Brazil artist blindfolds Rio statues as protest
A hundred statues on the streets of Rio de Janeiro have had their eyes covered in red blindfolds.
It is an artistic protest at the deepening political crisis in Brazil.
The anonymous artist said he wanted to protect national figures from Brazil's history from seeing the shameful state of the nation.
The artist said the work was not connected to protest marches against President Dilma Rousseff planned for Sunday.
The statues, which are scattered across the city, include one of Brazil's ex-President Getulio Vargas, the country's first dictator who ruled the country from 1930 to 1945 and sought to transform Brazil from a plantation-based economy into an industrial powerhouse.
Also blindfolded was a statue of Alberto Santos Dumond, the father of Brazilian aviation and Isabel, Princess Imperial of Brazil who as regent actively promoted and ultimately signed the "Lei Aurea" or Golden Law, emancipating all slaves in Brazil on 13 May 1888.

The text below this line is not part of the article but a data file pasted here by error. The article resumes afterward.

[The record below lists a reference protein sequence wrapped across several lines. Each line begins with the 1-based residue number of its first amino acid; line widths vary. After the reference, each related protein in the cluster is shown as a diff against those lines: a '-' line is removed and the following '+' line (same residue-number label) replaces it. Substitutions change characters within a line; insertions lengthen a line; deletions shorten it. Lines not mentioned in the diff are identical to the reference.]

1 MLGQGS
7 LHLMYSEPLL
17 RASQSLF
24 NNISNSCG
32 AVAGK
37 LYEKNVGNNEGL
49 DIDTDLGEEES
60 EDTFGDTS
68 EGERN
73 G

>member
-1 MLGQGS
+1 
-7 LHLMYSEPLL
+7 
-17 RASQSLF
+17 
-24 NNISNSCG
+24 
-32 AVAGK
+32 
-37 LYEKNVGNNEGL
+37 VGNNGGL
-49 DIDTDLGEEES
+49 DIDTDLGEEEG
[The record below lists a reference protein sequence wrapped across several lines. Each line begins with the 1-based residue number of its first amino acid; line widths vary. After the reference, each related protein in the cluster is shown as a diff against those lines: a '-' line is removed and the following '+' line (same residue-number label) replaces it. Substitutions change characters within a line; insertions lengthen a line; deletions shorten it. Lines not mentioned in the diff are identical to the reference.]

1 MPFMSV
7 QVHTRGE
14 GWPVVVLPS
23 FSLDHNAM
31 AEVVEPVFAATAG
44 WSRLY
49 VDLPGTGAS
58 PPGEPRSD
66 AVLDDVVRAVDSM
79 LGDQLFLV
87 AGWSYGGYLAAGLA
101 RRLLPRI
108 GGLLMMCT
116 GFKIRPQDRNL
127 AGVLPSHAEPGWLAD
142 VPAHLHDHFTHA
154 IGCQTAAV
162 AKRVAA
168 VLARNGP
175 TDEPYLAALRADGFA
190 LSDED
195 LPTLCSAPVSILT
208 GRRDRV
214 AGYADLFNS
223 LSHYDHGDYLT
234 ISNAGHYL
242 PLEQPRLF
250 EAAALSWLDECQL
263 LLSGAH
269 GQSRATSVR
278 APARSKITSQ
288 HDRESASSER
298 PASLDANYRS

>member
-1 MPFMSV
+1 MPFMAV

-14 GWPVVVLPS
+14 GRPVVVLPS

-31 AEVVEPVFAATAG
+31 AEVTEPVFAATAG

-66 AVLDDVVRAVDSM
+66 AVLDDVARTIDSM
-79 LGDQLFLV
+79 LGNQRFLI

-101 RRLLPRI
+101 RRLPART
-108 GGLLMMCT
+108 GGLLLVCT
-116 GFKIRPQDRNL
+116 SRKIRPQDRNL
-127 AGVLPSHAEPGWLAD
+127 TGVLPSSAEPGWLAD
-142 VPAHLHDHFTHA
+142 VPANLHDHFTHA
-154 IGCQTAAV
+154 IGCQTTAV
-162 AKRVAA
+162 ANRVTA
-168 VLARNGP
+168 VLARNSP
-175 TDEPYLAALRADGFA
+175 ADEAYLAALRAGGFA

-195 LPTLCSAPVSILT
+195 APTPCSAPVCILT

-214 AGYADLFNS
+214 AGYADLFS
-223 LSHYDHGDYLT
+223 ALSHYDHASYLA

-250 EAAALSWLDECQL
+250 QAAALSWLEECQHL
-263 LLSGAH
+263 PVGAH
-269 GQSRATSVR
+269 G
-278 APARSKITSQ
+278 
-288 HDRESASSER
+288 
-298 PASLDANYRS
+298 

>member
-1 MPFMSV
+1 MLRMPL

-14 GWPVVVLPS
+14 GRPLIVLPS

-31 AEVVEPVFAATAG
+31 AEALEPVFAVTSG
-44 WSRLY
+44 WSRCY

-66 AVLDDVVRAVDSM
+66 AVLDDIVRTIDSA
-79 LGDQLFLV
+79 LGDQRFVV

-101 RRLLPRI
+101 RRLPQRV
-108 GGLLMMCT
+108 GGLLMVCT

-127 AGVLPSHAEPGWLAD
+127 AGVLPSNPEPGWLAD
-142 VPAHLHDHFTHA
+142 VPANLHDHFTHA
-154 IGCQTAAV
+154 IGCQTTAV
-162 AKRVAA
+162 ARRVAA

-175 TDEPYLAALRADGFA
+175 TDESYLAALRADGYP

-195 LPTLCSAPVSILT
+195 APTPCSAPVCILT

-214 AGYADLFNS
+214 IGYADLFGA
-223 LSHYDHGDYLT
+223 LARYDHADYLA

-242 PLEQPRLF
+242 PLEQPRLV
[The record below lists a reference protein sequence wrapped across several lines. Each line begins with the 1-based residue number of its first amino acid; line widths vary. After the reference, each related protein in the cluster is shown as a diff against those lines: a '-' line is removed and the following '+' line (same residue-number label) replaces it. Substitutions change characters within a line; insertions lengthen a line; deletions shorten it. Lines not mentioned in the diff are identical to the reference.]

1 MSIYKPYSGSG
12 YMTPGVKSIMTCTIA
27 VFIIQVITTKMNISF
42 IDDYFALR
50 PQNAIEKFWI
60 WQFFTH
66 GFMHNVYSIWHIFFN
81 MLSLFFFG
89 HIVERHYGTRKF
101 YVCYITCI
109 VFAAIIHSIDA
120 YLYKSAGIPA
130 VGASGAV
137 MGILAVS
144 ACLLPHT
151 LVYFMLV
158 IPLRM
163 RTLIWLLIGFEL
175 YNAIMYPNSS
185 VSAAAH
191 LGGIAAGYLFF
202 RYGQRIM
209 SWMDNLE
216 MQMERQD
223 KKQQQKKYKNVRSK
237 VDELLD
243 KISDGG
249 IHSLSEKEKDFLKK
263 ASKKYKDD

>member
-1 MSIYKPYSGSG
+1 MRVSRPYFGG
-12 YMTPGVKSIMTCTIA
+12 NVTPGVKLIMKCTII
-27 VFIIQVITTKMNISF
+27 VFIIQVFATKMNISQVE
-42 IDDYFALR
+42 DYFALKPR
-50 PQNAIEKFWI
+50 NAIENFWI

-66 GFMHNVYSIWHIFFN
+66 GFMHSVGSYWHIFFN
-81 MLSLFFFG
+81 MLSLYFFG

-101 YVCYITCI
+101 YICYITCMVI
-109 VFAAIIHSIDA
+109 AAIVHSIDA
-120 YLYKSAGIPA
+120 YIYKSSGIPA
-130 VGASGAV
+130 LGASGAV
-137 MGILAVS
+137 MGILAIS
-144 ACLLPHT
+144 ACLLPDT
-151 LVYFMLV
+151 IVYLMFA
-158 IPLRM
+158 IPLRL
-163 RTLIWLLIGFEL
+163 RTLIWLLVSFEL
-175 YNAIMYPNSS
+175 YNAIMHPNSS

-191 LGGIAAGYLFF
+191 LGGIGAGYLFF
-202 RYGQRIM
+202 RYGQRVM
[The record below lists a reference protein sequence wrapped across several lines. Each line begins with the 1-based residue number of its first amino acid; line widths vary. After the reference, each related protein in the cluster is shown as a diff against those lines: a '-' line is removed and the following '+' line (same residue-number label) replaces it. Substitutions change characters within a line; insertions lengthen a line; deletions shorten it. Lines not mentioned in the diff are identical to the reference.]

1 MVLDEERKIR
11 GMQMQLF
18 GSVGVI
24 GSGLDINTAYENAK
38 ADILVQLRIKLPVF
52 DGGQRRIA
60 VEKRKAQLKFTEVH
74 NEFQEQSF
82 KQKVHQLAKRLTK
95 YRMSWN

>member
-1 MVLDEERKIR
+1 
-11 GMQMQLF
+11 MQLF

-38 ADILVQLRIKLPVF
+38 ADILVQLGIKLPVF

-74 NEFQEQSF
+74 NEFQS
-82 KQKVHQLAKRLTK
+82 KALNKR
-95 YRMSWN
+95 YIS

The artist who works under an art scheme called "Oraculo Project" said that he wanted to transmit that "protest is not just about street demonstrations".
On Sunday huge protests are planned by opponents to President Dilma Rousseff to demand her impeachment on charges of having mishandled the budget and the economy.
Brazil is suffering its worse economic recession in decades.
The artist said: "The idea is to blindfold the eyes of those who can no longer do anything for the country and to avoid them helplessly witnessing the economic and political crisis in the country, unable to do anything."